This 5 minute video demonstrates how our mind can be tricked by the effect to miss the method:
Do watch the portrayal of the experiment at the 2 minute mark.
Money printing has the obvious prominent effect of putting more money into some peoples hands. Great, we are richer. Some will only see and act on that. It can lead to real world activity. Real world investment, real world education and job decisions. It can immediately affect how much some people are willing to pay for houses, and hence house prices for all. Later it will influence peoples assessment of prices and relative values. The new rates are the market rate and we either pay it or change our consumption bundle.
Naturally the poorest in society have the least options for changing their consumption bundles.You can’t swap from caviar and sirloin steak to chicken mince if you are already eating chicken mince. You may only be able to opt for dog food. If you are already eating dog-food then you may be reduced to fossicking in bins for your protein. You get the picture. Inflation is a personal thing. The poorer you are the more inflation tends to affect you.
The poorer you are the less you are able to adjust your consumption bundles to mitigate the effects of rising prices. The elite and well-off have a significantly reduced level of inflation compared to the middle class. The middle class in turn have more options and experience less inflation than the poor.
But the poorer people are doubly penalized. They also have much less disposable income they can re-direct to necessities. A 10% rise in the price of food can result in their not being able to eat and pay the rent. They may become homeless or starve. A 10% rise in the price of food may be hard to even detect in the budget of the well off. Hell, I’ll simply eat one more meal a week at home rather than in a restaurant. Or perhaps skip desert or eat at a cheaper establishment. Maybe I’ll only go on one foreign holiday a year instead of two. Or not buy another designer dress or pair of shoes. Gee, tough choices. You get the picture.
There is nothing compassionate, kind or caring about printing money. It shafts the poor. It hurts the old, ill and otherwise disadvantaged most. It is the height of hypocrisy for the left to claim they have a social conscience and that is why they are printing money. The effects mentioned above are well known. Ignorance is not an acceptable excuse, at least not amongst those supposedly trained in economics.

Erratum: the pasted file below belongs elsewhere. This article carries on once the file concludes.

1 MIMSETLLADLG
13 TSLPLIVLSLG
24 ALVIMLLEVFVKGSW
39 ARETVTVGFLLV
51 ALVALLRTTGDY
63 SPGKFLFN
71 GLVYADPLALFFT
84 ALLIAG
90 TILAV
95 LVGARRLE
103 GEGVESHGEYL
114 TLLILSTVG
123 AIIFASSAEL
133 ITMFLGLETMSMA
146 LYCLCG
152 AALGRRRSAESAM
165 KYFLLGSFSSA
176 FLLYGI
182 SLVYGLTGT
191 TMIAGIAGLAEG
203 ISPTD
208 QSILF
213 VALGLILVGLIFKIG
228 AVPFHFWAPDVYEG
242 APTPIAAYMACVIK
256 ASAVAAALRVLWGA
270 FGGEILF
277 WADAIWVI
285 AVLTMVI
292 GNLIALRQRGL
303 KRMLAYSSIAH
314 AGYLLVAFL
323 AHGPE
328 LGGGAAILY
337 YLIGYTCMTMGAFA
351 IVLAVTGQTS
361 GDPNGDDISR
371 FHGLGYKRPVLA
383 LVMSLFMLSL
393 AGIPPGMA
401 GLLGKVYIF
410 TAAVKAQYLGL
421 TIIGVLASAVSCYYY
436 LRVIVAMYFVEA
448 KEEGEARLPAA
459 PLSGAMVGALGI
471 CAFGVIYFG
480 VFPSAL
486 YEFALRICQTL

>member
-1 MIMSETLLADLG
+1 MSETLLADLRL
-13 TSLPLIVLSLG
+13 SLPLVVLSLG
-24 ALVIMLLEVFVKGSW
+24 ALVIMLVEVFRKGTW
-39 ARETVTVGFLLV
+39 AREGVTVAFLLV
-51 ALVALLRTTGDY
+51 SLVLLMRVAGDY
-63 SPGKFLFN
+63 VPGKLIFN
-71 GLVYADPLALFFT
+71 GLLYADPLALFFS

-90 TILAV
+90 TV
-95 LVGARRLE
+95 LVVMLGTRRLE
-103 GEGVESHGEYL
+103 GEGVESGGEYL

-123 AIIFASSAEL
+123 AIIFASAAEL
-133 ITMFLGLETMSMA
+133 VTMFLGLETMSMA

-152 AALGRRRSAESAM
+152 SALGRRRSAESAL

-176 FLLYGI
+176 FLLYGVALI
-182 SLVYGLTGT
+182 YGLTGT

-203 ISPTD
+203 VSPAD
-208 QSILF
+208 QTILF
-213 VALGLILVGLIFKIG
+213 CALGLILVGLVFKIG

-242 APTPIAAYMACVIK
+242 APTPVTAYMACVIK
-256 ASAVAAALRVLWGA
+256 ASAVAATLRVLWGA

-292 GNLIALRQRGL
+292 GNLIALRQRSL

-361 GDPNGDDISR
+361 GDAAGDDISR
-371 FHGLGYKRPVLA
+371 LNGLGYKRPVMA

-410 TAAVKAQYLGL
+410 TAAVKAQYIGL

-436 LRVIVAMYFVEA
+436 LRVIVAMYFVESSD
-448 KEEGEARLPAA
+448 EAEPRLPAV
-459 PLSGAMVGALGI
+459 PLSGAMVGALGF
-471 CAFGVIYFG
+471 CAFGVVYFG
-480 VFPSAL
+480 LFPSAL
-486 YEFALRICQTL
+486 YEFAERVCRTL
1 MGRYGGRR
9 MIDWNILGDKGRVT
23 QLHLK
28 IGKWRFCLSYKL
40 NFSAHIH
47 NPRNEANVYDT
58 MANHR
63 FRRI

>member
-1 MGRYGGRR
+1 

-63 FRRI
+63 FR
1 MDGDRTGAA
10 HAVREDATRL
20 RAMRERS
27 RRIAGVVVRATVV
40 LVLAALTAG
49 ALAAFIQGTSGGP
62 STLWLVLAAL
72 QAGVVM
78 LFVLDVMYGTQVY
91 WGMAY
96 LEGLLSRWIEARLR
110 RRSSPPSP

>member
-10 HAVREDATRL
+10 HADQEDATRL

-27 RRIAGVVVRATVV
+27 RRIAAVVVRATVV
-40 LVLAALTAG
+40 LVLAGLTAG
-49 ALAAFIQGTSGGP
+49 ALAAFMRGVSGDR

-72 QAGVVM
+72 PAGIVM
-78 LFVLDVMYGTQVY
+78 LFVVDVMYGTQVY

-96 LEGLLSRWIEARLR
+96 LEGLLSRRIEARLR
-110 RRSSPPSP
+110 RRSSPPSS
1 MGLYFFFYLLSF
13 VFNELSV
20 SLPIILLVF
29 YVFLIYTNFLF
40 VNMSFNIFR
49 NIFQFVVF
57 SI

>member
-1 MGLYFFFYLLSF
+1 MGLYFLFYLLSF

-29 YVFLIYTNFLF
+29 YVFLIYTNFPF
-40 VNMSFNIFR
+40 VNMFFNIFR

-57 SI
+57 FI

The economy is complex. It comprises of many products and services. They have different elasticities of demand. Some products people can readily do without. In response to price rises they purchase something different. Producers of these products will either lose lots of revenue or compress their margins in response to rises in their costs of production. Of course there is only so much margin to compress, before prices either rise or the company goes out of business. At an aggregate level the product becomes unavailable or more expensive.
The rate at which cost-push inflation flows through the economy will depend on the interaction of multiple different elasticities of demand. You have Buckley’s chance in of knowing the outcomes of this in advance. Contra Salerno Hayek was certainly correct in the centrality of the problem of knowledge. Clubs and families like corporations make poor decisions all the time. They are rarely fatal. They also are poor in all sorts of different ways, allowing for a wisdom of crowds effect. When a socialist state gets it wrong there is a universality to the error. There can also be fatal consequences for those pointing it out. Thus the errors can persist through time far longer than they will under other social systems:
“If you tell a lie big enough and keep repeating it, people will eventually come to believe it. The lie can be maintained only for such time as the State can shield the people from the political, economic and/or military consequences of the lie. It thus becomes vitally important for the State to use all of its powers to repress dissent, for the truth is the mortal enemy of the lie, and thus by extension, the truth is the greatest enemy of the State.”
Although reality always intrudes, as it did with Goebbels and his national socialist comrades.
The beauty of capitalist markets is that multiple decision makers means there are multiple conflicting decisions being made about the future. Normally whatever happens, some prosper. In prospering they hire others and keep us prosperous. It is inherently resilient because of the conflicting often wrong choices being made. Sadly central banks are centralist. When they get it wrong the effects percolate throughout the whole economy. They are run by individuals with all our cognitive failings. One of which is a desire not to have been wrong.
The Bernanke put will go the way of Goebbels great lie. Let’s hope we do not as a consequence suffer as much as the German people did.
Graphic courtesy of Cherchez la Verite. It also contains this quote by German Finance Minister Wolfgang Schäuble:
“I don’t think they are going to solve their problems that way,” Schäuble told German public broadcaster ZDF in a Thursday evening interview. “They have already pumped an endless amount of money into the economy via taking on extremely high public debt and through a Fed policy that has already pumped a lot of money into the economy. The results are horrendous.”
So far so right. It can’t work, it can but delay at the cost of making the adjustment worse. It may now have tipped to the point where the range of potential outcomes are getting worse. Despotism or anarchy, rather than liberal democracy.